[Ginger Beer]

This project idea comes to you from Science AL!VE in Burnaby, British Columbia.

[Science AL!VE]

To introduce the science of microbiology by demonstrating how a carbonated drink such as ginger beer can be made using the single-celled organism, yeast.

[Biology Boy with a glass of ginger beer]

What makes pop fizzy? It's the dissolved carbon dioxide in the drinks. One way of carbonating drinks is to use a micro-organism called yeast. Yeast are tiny single-celled, living plants. When placed in a warm, moist place and given sugar as a food source, the yeast become active and multiply. Meanwhile, they produce carbon dioxide gas as a metabolic waste product. Like in any living thing, the process of life for yeast involves metabolic processes that, by definition, produce waste. Just like in humans, the metabolic waste of yeast is carbon dioxide gas. This gas can make drinks fizzy or can make bread rise.

If a drink that's being carbonated is placed in a sealed container, the space between the liquid and the cap fills up with carbon dioxide. As the concentration of carbon dioxide increases, the gas starts to get pushed into solution and the bubbles stay in the water. This makes the drink carbonated. If the cap was loose, the gas would escape and you would get "flat" pop. As long as the yeast have enough sugar to eat, they keep making carbon dioxide. When the yeast run out of sugar, they start another metabolic process called fermentation. This process produces alcohol as a waste product. This is why yeast are used to produce the alcohol found in beer. We refrigerate our ginger beer so that the yeast don't multiply so much that they run out of food, and thus produce alcohol instead of carbon dioxide.


  1. Boil the water and add the ginger, juice squeezed from the lime, sugar, and cream of tartar.
  2. Let the mixture cool until it is lukewarm.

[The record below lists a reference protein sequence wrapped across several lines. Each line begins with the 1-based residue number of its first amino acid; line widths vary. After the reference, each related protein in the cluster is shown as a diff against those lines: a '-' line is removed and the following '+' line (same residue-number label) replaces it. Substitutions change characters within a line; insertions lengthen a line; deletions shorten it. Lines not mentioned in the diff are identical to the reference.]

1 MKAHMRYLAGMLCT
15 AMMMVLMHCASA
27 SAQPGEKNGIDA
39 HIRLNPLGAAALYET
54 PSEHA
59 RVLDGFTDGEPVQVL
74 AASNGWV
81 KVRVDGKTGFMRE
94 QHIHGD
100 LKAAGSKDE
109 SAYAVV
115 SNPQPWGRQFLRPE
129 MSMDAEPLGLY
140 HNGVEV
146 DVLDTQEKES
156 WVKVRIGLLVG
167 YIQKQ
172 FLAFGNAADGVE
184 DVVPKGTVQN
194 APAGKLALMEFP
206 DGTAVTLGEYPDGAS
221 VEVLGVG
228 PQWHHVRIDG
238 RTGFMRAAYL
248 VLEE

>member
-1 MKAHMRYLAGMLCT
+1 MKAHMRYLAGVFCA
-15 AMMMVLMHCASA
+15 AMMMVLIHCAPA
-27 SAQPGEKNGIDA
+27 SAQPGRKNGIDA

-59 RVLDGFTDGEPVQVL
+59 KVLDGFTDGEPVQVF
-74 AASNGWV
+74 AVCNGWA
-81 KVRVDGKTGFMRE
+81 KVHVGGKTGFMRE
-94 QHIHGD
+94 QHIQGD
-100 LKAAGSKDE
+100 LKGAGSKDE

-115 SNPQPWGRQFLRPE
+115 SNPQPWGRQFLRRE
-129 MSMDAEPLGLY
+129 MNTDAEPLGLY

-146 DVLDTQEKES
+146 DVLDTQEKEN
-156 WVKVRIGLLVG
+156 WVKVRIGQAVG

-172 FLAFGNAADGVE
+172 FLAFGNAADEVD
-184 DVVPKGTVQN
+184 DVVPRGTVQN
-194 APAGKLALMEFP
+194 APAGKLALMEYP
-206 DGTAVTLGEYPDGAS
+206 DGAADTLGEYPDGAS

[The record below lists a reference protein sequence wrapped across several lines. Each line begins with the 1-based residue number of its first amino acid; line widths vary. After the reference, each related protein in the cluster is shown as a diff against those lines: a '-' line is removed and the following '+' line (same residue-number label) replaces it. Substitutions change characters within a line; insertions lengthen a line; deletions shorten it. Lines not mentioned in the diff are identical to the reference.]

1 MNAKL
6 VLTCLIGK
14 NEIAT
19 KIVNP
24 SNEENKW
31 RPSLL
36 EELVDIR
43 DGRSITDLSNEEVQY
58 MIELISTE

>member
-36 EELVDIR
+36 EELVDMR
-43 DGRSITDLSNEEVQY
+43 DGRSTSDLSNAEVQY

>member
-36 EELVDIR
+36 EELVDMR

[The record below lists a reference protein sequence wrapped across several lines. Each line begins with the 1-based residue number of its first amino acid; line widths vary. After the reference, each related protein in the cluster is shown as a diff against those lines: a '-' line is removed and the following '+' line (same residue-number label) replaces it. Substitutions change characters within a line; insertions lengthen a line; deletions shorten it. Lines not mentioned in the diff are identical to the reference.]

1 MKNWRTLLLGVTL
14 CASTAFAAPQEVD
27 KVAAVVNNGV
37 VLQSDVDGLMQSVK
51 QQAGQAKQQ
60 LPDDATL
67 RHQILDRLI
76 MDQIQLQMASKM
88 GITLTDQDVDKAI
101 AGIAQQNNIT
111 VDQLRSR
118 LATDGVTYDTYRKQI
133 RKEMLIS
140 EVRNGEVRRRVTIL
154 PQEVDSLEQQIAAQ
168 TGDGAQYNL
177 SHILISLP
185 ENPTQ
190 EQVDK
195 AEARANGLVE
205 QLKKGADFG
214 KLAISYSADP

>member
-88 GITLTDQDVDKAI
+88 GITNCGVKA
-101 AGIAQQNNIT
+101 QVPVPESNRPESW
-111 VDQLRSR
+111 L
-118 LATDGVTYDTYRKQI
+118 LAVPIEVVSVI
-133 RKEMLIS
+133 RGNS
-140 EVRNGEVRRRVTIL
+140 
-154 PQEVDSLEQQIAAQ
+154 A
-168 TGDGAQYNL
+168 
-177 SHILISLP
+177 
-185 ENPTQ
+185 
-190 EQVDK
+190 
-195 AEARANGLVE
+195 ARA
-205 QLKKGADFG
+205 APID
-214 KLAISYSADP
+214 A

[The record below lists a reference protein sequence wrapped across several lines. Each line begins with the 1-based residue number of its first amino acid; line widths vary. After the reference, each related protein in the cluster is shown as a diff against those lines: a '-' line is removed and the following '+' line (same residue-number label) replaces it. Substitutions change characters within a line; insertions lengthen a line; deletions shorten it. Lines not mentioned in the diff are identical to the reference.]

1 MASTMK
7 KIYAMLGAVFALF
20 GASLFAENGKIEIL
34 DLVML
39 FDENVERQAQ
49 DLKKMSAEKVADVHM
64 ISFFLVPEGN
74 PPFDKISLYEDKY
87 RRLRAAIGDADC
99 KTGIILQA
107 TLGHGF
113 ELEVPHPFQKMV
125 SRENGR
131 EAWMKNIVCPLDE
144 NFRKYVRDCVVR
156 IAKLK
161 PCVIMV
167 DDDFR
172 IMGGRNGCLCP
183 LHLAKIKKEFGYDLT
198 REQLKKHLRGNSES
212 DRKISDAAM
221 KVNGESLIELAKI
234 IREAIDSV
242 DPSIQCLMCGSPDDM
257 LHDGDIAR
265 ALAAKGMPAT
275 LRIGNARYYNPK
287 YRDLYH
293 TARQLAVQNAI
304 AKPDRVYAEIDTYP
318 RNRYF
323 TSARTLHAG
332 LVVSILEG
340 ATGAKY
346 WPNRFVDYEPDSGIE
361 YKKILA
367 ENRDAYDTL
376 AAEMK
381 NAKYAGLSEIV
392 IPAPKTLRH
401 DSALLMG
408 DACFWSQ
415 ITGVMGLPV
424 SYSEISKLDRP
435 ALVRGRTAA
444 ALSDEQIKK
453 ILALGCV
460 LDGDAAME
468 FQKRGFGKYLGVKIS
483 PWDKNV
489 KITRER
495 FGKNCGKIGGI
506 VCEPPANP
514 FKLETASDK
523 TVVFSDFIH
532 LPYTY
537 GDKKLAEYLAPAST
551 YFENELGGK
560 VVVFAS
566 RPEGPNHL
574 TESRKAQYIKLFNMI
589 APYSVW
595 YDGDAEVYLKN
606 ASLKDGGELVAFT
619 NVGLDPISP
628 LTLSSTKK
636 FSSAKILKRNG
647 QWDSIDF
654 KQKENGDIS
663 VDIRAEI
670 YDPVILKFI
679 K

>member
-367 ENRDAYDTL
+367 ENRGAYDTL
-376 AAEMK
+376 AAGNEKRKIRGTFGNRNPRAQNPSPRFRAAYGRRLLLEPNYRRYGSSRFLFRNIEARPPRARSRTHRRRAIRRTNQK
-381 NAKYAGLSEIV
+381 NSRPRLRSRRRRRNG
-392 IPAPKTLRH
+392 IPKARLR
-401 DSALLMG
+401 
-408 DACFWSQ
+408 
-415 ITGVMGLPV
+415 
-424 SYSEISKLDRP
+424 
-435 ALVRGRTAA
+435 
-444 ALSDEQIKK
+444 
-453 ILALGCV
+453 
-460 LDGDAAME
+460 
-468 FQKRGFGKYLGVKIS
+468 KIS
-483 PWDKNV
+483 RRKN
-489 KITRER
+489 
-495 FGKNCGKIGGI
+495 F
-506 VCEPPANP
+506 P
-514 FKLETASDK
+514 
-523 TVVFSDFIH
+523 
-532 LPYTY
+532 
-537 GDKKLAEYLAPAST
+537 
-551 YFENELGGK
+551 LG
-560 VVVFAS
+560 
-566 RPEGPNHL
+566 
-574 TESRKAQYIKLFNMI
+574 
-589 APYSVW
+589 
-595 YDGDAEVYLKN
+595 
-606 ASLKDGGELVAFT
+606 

3. Add baker's yeast and mix well.
  4. Cover pot and let stand for 6 hours.
  5. To bottle the ginger beer:
    • strain the liquid through the cheesecloth or coffee filter by setting it on top of the funnel and slowly pouring the liquid into the bottle. (it's OK if some chunks slip through, they will settle to the bottom).
    • be sure to leave an air space at the top of the bottle to collect the gas so it won't explode.
  6. Cap the jug tightly and put it into the refrigerator (this is to slow the activity of the yeast down; if you didn't you might produce alcohol which would give the ginger beer an unpleasant taste).
  7. Wait two days. When you take the ginger beer out, look for the bubbles.
  8. Slowly unscrew the top of the bottle and listen for the POP sound as the gas escapes.
  9. You can flavour your ginger beer in many different ways by adding fresh, chopped mint leaves when you put the ginger in or using honey to replace the sugar.
Yeast is not just used for carbonation. It is also used in a variety of foods. Long ago, humans figured out a way to turn grains into bread. The dough used to bake bread is made from ground up grains. When added to a mass of moist dough, the yeast breaks down the sugars in the dough by metabolizing it. The dough contains long chains of sugars called starches. The waste products from breaking down the sugars, as you have already learned in this experiment, are carbon dioxide and grain alcohol. The alcohol has a very low boiling point, and usually evaporates. The carbon dioxide gas puffs up the wad of dough, and that makes the loaf of bread that tastes so great with a little melted butter.

Yeasts are a type of fungus. They are unicellular organisms, meaning that the whole organism is made up of only one cell. These organisms are not at all complex, and they have no systems. Multicellular organisms, on the other hand, are much more complex. Often they have groups of cells that work together to perform a specific task. For example, your organs are just large groups of cells that form tissues, and those tissues together form an organ. Of course, when scientists are studying things like metabolism, it is much easier to study it in an organism as simple as a unicellular organism. Yeasts are very often used for studies in the lab because of their simplicity.

The world is full of unicellular organisms. A few examples are amoeba, paramecia, bacteria, etc.


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Produced by Galactics.
Comments: galactics@spacesim.org.
Last updated on 14 August 1998.